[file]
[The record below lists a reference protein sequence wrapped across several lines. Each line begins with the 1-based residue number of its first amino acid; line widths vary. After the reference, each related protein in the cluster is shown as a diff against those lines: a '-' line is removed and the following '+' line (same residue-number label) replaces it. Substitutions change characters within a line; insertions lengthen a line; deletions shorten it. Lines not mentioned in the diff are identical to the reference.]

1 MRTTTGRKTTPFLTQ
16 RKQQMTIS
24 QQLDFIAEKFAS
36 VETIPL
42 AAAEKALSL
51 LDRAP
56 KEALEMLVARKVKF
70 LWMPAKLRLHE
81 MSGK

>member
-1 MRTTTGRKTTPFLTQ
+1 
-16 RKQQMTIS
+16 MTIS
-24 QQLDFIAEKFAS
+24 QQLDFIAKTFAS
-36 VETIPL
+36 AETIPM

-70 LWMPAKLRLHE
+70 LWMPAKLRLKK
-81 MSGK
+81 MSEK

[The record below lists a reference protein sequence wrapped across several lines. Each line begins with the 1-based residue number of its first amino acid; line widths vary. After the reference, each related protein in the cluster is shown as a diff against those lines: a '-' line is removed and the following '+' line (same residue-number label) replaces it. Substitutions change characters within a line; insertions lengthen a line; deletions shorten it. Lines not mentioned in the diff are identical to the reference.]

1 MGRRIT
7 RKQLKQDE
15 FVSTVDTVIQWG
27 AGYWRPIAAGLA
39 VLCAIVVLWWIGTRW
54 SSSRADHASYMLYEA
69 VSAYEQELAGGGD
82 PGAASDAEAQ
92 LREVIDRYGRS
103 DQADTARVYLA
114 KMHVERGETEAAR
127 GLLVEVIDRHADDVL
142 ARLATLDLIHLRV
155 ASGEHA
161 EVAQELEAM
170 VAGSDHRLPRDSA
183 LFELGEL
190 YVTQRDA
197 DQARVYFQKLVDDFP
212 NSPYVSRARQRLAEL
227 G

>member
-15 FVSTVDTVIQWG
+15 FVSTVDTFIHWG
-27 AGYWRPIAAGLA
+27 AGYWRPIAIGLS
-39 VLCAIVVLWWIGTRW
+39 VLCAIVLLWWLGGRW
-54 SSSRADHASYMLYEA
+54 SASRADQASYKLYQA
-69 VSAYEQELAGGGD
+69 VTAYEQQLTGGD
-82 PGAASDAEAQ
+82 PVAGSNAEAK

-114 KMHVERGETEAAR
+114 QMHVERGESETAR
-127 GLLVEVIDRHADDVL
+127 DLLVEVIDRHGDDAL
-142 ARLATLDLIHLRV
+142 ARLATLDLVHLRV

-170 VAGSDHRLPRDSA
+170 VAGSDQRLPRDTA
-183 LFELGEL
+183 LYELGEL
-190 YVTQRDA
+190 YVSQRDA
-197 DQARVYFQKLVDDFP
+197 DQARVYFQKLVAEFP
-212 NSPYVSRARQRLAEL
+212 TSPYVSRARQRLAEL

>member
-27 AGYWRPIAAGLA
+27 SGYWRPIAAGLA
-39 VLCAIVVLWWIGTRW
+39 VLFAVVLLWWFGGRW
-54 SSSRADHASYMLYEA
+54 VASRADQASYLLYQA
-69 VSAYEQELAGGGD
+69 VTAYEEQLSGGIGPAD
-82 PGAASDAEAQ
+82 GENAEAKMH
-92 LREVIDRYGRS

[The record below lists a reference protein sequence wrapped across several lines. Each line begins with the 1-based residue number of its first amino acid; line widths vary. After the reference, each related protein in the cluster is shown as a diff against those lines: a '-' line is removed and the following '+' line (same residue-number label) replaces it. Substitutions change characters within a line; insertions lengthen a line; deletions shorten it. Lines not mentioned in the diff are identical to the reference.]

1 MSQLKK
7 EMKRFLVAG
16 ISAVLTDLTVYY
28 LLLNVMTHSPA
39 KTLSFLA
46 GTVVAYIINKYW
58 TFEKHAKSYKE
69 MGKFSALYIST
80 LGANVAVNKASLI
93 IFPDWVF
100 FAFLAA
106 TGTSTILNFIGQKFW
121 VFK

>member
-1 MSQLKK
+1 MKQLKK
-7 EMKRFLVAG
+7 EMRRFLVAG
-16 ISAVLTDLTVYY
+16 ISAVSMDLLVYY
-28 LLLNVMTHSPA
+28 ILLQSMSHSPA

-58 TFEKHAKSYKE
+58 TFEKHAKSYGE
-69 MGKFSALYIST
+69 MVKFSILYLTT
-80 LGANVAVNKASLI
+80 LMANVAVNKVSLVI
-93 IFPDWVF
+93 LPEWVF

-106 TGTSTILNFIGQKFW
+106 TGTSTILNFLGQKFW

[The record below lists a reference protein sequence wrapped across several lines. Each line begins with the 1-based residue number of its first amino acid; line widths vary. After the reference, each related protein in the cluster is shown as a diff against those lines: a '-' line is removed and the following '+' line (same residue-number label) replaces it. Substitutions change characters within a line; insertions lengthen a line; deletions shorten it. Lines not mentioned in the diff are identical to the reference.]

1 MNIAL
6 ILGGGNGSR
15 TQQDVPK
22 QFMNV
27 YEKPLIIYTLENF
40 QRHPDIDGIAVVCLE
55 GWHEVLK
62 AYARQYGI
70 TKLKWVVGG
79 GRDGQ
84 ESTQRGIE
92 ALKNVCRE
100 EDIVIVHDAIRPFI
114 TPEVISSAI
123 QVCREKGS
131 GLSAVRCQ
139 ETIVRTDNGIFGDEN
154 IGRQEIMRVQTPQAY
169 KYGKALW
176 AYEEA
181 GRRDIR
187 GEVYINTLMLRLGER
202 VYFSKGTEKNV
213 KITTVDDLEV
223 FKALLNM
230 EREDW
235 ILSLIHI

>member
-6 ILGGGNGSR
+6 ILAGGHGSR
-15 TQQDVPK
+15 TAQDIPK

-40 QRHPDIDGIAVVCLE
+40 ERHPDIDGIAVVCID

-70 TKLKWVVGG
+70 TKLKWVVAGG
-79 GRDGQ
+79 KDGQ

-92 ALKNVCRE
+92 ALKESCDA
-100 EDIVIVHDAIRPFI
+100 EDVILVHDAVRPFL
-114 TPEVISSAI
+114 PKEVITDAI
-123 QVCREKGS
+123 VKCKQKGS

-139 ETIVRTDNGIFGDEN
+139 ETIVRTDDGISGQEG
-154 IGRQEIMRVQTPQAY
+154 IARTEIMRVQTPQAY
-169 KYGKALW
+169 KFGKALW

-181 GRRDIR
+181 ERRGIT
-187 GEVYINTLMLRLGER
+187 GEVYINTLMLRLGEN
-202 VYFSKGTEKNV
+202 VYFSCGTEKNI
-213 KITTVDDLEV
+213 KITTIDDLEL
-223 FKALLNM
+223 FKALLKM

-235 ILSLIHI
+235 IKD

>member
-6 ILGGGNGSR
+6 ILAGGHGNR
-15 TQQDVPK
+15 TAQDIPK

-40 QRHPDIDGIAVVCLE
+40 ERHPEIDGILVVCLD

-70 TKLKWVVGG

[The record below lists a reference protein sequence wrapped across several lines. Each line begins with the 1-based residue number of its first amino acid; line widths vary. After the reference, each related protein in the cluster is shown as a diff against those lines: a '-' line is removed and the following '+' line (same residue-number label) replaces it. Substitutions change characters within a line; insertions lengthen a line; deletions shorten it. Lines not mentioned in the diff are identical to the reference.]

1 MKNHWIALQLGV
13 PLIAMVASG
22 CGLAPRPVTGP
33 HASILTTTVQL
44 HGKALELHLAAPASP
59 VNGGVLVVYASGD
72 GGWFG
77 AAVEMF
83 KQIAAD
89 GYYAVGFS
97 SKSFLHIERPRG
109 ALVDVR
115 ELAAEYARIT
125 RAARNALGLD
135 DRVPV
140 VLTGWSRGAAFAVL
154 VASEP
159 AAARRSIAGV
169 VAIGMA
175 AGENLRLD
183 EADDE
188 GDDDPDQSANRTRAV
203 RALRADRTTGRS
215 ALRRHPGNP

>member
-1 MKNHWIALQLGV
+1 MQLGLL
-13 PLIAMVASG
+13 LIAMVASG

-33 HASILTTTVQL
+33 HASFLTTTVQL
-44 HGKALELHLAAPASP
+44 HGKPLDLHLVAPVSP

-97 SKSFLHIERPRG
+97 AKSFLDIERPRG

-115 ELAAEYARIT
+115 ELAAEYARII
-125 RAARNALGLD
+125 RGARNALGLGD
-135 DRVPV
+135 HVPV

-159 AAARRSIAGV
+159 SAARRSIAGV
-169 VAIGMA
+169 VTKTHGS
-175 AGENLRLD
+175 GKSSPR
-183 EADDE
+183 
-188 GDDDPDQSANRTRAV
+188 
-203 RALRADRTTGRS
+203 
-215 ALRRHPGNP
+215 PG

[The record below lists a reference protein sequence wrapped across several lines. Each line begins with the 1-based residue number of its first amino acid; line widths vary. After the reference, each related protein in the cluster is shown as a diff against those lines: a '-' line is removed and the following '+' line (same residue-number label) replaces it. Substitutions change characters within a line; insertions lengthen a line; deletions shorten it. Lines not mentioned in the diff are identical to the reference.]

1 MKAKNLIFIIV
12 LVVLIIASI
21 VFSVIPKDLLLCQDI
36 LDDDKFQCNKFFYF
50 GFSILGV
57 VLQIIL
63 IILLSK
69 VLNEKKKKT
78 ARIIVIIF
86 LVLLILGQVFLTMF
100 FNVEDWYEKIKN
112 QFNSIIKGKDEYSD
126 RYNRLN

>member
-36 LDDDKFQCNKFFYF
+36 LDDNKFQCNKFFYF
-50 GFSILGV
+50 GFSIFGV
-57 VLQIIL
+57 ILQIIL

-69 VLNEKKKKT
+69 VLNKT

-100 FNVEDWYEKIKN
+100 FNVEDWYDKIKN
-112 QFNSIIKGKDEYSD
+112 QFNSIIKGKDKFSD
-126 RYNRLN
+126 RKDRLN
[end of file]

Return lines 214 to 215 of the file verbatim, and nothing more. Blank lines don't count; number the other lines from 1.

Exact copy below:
183 EADDE
188 GDDDPDQSANRTRAV